The Life and Death of Claude Duval

Claude Du Val. William Powell Frith, 1860.

Claude Duval (1643 – January 21st, 1670)

Claude Duval (Du Vall, Duvall, Du Vail) was executed at Tyburn on January 21st, 1670. Although he is only in my novel, Tyburn, for a very short time, he has a huge effect on my heroine, Sally, a fictional childhood friend of his from Normandy.

Most of the details of his appearances in Tyburn are fictional with little bits of truth slipped in. The fact of the matter is, what we know about the historical Claude Duval is mostly limited to stories told after his death. Because so little is known for certain, we have to piece together stories to try to get a picture of the man behind legend. So where do we start?

Claude Duval was born in Domfront, Normandy in 1643 to a miller and the daughter of a tailor. In his Lives of the Highwaymen (1734), Captain C. Johnson writes that Domfront “was a place by no means unlikely to have produced our adventurer. Indeed, it appears that common honesty was a most uncommon ingredient in the moral economy of the place.”

Duval began working as a stable boy in Rouen at the age of thirteen, and is believed to have become a footman in the court of Charles II in exile. Johnson writes: “He continued in this humble station until the restoration of Charles II, when multitudes from the Continent returned to England. In the character of a footman to a person of quality, Du Vail also repaired to this country. The universal joy which seized the nation upon that happy event contaminated the morals of all: riot, dissipation, and every species of profligacy abounded.” (1)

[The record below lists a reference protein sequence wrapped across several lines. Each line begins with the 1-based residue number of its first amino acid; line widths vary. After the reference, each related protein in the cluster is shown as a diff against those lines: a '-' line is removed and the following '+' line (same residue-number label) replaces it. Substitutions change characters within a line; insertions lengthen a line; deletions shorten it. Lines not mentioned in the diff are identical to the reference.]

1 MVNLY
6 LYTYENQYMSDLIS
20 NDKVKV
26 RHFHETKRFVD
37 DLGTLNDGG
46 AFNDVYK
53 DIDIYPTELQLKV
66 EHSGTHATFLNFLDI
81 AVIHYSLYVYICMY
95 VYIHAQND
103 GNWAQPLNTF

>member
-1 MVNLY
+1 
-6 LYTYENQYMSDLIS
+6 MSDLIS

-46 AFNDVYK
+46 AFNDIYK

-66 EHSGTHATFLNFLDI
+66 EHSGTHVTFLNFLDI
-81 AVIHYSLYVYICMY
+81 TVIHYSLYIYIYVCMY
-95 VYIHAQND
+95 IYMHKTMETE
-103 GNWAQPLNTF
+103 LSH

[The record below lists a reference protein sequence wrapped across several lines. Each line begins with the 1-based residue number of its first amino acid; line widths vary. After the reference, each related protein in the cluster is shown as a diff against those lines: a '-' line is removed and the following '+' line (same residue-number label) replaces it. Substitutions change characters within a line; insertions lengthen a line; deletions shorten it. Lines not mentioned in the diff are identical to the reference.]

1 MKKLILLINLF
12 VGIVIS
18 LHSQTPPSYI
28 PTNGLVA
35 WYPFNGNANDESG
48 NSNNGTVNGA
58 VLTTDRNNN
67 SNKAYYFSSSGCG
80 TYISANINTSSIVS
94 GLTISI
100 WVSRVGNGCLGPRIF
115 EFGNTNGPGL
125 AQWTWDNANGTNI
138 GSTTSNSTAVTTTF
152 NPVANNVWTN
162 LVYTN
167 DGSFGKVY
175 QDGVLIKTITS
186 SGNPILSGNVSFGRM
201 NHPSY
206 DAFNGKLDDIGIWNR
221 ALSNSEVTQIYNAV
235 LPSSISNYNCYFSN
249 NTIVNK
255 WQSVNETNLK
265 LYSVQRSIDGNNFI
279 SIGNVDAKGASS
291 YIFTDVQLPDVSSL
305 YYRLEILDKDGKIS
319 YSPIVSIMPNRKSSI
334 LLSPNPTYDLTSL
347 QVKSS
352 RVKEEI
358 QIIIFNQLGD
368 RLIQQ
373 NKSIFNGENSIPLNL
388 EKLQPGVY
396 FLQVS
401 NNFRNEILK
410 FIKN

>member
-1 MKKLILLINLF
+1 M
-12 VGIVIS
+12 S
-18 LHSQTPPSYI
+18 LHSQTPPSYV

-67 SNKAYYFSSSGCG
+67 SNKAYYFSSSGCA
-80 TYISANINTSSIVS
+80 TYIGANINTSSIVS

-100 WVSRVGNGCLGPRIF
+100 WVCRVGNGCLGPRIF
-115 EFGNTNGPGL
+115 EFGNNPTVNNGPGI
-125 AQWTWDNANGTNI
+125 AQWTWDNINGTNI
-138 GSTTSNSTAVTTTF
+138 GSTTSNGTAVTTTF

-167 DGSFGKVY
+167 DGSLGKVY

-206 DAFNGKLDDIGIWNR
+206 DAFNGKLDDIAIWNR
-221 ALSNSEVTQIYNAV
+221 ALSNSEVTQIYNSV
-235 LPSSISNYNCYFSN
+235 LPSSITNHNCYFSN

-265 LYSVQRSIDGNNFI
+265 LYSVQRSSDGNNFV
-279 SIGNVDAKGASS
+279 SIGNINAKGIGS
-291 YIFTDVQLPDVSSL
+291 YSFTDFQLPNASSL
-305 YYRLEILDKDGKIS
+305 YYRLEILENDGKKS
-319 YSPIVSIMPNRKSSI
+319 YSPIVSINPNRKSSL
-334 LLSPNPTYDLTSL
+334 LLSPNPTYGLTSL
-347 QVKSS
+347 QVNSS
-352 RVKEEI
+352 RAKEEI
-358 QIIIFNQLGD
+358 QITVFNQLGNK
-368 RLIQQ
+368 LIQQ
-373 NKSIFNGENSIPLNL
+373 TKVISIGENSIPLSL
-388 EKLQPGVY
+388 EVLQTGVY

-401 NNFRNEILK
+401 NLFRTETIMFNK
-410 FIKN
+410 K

He came to England with them in 1660, where he experienced the entertainments of the Restoration in full force: “The universal joy upon the return of the Royal family made the whole nation almost mad. Everyone ran into extravagances, and Du Vall, whose inclinations were as vicious as any man’s, soon became an extraordinary proficient in gaming, whoring, drunkenness, and all manner of debauchery.” (2)

“What is any Court Favourite but a Picker of the Common People’s Pockets?”

Duval turned to highway robbery at some point during the 1660s. The Newgate Calendar suggests he chose this profession to support his appetite for debauchery, but as this was written after the fact with a very biased point of view, we have to take this with a pretty serious pinch of salt. Whatever it was that made him begin robbing coaches, “in this profession he was within a little while so famous as to have the honour of being named first in a proclamation for apprehending several notorious highwaymen.” (2)

Duval distinguished himself not only through skill as a highwayman, but with his considerable charm and excellent manners. One of the most famous stories of his exploits involves his apprehension of a coach containing a knight and his lady.

As the story goes, once the knight and lady realized they were about to be robbed, the lady, “A young, sprightly creature” pulled out a flageolet and began to play. Duval then pulled out a flageolet of his own (because you never know when you’re going to need to rock out). Duval then asked the knight for permission to dance with the lady, which he graciously granted. Johnson writes: “It was surprising to see how gracefully he moved upon the grass; scarce a dancing-master in London but would have been proud to have shown such agility in a pair of pumps as Du Vall showed in a great pair of French riding-boots. As soon as the dance was over he waits on the lady back to the coach, without offering her the least affront.” (1,2)